Megan and I are newlyweds, and I know it might surprise you to learn that we don’t sneeze into $20 bills, though the exquisite perspectives on life, travel, food, and entertainment found on this blog might have given you that impression.

If Megan and I want to travel, we have to find ways to do it with less money. I started paying attention to how people like Chris were able to stretch every dollar and bankroll many adventures in beautiful and remote places.

My first monetary investment amounted to $79. I bought two of Chris’s guides: Frequent frequent flyer masterFlyer Master and Travel Ninja (affiliate link).I think the initial investment must be what scares most people off. Perhaps travel hacking seems like a get-rich scheme for miles rather than dollars.  Who knows the mysteries of people’s motivations.

But that $79 was well spent for us.

On December 28, I had 8,485 total miles with American Airlines and U.S. Airways, but over the past six months, we’ve racked up roughly 210,000 miles without flying.

No, that isn’t a typo. You can earn miles without flying. Chris Guillebeau even featured our case study/testimonial in a blog post today.

A New Obsession

Chris’s guides ignited an obsession for a short time. I started by reading everything I could find on the subject and signing up for a free account with Award Wallet, a service that puts all your frequent flyer and loyalty programs in one place, tracks expiration dates, and makes it easy to see your progress. (free upgrade Award Wallet for the first 10 people: free-cnldpt.)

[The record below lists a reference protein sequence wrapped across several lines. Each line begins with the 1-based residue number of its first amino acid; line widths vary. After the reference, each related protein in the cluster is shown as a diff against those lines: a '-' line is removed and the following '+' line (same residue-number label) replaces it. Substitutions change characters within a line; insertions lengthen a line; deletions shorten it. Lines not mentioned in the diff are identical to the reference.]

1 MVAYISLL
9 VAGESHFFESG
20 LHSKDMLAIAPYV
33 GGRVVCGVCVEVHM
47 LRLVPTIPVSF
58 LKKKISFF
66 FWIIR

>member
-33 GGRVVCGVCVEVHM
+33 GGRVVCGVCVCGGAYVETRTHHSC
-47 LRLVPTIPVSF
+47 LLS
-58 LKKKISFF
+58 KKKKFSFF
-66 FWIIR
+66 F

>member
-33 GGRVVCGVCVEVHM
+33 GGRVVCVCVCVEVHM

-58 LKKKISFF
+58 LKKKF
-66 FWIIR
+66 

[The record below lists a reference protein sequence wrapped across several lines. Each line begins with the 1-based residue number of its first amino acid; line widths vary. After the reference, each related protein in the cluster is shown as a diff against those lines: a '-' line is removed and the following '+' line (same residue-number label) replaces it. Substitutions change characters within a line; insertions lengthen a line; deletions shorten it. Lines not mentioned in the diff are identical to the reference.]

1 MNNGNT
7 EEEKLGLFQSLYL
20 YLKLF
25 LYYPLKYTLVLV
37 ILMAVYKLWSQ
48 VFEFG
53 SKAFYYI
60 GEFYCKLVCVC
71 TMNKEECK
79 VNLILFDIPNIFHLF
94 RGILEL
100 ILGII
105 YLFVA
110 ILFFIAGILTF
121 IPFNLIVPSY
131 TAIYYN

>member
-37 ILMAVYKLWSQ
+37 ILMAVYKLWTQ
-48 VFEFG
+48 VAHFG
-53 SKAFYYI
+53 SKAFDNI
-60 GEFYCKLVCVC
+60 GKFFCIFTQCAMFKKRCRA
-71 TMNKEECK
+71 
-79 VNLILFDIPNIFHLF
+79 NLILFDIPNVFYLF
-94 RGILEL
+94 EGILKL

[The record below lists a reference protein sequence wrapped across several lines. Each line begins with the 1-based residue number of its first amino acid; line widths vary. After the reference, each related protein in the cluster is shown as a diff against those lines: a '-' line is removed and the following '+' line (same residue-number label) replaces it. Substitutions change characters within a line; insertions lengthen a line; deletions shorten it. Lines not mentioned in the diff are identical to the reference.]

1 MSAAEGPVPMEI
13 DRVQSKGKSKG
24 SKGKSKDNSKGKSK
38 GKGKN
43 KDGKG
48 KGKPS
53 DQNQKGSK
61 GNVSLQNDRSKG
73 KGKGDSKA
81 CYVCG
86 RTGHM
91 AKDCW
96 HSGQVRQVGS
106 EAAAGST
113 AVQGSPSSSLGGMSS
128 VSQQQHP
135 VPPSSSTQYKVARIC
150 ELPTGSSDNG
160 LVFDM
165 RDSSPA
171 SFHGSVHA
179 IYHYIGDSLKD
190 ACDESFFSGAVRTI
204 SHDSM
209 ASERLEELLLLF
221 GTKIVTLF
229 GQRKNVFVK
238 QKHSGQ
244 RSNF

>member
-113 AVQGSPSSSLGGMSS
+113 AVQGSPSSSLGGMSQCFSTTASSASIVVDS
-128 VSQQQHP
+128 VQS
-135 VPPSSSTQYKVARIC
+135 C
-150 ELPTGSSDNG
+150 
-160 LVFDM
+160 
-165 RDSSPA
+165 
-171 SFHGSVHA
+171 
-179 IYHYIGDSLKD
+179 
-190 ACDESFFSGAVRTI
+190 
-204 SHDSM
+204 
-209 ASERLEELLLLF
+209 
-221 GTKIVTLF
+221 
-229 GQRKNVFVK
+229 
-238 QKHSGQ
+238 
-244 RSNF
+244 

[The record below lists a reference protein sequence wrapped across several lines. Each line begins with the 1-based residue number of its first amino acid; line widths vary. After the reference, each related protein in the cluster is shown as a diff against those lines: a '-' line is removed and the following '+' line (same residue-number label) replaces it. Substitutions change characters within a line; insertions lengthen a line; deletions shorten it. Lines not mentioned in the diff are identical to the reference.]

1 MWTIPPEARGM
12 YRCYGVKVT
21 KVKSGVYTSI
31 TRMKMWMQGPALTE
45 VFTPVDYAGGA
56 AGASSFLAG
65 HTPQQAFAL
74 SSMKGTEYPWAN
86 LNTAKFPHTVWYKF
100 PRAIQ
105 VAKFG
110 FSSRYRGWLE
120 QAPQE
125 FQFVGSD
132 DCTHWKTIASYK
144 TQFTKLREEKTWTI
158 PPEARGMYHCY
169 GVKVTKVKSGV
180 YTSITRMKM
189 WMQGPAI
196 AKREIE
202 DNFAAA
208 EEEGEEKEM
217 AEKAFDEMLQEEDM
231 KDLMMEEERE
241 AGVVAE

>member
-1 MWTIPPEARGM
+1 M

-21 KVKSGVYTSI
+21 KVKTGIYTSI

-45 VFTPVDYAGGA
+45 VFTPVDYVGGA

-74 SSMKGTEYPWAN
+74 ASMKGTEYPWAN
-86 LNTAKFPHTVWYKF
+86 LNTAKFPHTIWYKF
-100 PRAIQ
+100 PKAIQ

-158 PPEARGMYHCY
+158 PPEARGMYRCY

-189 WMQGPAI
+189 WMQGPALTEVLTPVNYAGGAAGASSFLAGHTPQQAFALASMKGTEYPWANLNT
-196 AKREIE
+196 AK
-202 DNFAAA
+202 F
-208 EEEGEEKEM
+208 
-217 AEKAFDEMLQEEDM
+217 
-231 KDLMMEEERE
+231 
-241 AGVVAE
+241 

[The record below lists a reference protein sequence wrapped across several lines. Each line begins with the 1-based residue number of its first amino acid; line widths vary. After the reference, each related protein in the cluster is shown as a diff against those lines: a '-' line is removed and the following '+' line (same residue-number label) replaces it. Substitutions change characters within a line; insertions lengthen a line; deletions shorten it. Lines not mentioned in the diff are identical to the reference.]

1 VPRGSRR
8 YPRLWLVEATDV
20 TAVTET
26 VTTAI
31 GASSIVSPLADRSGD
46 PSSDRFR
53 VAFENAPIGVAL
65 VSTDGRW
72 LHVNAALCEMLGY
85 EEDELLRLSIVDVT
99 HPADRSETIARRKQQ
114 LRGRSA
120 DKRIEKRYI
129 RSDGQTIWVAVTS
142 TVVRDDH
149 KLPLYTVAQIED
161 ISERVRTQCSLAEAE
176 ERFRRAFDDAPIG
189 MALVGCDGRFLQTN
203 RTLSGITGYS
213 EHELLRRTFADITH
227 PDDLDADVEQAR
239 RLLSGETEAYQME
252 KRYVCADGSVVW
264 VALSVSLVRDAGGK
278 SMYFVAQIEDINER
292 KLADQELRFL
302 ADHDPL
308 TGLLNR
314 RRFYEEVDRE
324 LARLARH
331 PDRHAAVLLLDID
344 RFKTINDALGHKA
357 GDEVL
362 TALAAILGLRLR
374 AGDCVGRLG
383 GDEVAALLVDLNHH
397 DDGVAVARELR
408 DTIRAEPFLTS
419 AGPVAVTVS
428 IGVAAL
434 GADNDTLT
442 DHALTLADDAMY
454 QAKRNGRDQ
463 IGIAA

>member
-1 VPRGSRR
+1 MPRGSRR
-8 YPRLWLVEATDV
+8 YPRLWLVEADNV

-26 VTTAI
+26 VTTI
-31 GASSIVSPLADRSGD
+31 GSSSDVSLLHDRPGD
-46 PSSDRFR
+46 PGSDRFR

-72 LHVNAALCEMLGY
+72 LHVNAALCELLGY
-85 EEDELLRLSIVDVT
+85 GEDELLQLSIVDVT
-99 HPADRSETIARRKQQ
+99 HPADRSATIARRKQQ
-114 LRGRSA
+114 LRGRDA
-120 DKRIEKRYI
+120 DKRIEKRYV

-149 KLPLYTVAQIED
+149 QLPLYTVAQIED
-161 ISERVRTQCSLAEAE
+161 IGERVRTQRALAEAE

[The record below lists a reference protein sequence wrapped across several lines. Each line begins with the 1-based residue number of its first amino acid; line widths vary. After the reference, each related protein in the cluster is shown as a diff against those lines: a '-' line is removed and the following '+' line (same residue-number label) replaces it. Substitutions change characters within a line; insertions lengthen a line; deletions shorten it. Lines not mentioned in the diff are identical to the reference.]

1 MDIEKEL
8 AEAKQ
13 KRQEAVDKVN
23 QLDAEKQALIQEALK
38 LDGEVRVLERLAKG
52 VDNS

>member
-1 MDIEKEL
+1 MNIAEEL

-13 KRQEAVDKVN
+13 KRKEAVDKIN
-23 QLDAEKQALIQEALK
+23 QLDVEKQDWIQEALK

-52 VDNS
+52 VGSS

what is travel hackingI pay $15 a month to have access to the Travel Hacking Cartel (my affiliate link). Another one of Chris’s projects, The Cartel simplifies the travel hacking process by putting specials, promotions, and giveaways from all over the Internet in one central location. I receive email updates about new “deals,” and though I have never paid either company a cent, I have Gold status with Hertz and the Hilton hotel group. When I do book a room or rent a car, I’ll get an upgrade for free. Not bad.

A conservative valuation for frequent flyer miles is $.02 for each mile, so in the last six months, I have paid about $245 for Chris’s two guides, 6 months’ worth of access to Travel Hacking Cartel, and the annual fee for a Chase credit card. I’ve put about $4200 in my travel budget, or at least saved that much on what airfare would have cost without using miles. I’ve seen a return on my investment of roughly 1715%.

Traveling isn’t a priority for some people, but if it is for you, you should check out Chris’s guides and the Travel Hacking Cartel.

Travel Hacking

Check out my travel hacking video, which covers some basic definitions and tips:


We’ve racked up miles in a number of ways.